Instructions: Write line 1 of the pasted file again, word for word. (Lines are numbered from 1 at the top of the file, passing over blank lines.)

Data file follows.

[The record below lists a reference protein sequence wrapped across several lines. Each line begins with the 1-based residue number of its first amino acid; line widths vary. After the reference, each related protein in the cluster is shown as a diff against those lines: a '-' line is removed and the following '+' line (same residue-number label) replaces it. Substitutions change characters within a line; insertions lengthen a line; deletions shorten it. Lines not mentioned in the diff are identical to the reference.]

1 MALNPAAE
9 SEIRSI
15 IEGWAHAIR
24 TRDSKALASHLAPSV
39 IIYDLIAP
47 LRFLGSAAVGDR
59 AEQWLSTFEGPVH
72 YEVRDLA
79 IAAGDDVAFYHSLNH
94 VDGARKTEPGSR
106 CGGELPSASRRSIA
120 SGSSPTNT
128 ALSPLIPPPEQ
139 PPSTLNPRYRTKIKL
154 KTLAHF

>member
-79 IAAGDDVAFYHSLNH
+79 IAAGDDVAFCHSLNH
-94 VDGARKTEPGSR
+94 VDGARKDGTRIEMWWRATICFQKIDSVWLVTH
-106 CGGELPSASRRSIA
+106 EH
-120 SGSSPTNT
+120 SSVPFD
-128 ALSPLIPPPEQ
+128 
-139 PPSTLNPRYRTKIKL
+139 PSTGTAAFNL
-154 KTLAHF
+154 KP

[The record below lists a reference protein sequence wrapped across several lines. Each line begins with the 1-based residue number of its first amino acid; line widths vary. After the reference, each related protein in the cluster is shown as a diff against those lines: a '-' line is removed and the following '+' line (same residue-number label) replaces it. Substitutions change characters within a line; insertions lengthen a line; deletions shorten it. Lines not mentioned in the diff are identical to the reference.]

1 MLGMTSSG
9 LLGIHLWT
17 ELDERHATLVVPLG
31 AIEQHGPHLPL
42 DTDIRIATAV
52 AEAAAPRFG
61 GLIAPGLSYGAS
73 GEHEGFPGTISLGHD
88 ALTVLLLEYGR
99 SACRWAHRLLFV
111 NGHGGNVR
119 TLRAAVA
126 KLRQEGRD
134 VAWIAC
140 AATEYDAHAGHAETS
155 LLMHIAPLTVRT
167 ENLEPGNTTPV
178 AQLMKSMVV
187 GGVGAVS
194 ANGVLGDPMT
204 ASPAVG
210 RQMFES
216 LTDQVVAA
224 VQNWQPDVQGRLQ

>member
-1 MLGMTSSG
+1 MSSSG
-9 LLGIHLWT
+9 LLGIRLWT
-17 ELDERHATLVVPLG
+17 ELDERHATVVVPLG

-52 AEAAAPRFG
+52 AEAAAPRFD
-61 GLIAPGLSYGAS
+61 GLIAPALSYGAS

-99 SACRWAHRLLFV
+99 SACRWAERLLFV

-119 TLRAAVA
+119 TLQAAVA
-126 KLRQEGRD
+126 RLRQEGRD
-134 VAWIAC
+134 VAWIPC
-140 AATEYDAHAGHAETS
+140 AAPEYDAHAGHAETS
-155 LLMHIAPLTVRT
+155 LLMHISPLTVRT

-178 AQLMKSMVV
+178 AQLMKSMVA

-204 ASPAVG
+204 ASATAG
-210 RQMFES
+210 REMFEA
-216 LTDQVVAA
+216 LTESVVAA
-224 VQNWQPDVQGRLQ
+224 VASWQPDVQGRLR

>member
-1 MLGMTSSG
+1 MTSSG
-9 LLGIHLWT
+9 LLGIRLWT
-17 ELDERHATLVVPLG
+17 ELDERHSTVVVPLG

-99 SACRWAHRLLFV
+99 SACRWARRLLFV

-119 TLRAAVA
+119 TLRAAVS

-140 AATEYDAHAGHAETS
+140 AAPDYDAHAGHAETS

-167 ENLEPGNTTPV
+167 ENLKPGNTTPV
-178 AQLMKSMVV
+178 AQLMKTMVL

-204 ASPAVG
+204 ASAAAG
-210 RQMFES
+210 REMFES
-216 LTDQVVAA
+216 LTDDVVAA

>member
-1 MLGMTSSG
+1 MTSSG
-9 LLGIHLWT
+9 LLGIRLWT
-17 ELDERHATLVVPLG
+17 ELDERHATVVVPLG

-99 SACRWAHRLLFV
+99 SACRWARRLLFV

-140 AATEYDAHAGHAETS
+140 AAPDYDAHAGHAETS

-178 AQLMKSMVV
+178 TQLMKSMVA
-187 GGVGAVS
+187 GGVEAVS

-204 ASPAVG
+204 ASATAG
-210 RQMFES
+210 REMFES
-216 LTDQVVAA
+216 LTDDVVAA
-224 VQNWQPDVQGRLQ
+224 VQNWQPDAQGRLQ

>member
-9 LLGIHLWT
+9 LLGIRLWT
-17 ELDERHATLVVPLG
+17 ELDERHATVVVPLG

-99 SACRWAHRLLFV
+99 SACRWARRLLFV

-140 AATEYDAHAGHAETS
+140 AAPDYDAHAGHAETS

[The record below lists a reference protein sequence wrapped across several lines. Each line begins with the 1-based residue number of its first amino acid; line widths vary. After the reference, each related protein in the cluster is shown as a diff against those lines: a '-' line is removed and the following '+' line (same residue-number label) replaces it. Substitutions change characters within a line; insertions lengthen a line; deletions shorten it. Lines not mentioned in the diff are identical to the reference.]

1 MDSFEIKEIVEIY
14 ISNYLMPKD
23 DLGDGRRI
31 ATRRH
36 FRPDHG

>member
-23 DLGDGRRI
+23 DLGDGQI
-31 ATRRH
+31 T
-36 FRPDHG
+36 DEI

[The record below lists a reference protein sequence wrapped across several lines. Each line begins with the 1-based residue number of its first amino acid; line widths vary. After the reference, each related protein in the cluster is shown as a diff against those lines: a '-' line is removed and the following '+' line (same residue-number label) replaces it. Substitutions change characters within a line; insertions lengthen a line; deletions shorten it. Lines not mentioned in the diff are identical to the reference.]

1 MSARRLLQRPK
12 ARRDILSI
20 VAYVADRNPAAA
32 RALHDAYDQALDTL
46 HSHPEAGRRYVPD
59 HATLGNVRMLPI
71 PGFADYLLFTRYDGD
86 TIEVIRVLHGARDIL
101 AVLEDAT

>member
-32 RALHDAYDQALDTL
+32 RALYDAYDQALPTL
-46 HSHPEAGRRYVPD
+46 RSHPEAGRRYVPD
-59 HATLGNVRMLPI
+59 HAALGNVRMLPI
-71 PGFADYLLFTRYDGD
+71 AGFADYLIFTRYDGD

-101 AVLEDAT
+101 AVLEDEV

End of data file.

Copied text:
[The record below lists a reference protein sequence wrapped across several lines. Each line begins with the 1-based residue number of its first amino acid; line widths vary. After the reference, each related protein in the cluster is shown as a diff against those lines: a '-' line is removed and the following '+' line (same residue-number label) replaces it. Substitutions change characters within a line; insertions lengthen a line; deletions shorten it. Lines not mentioned in the diff are identical to the reference.]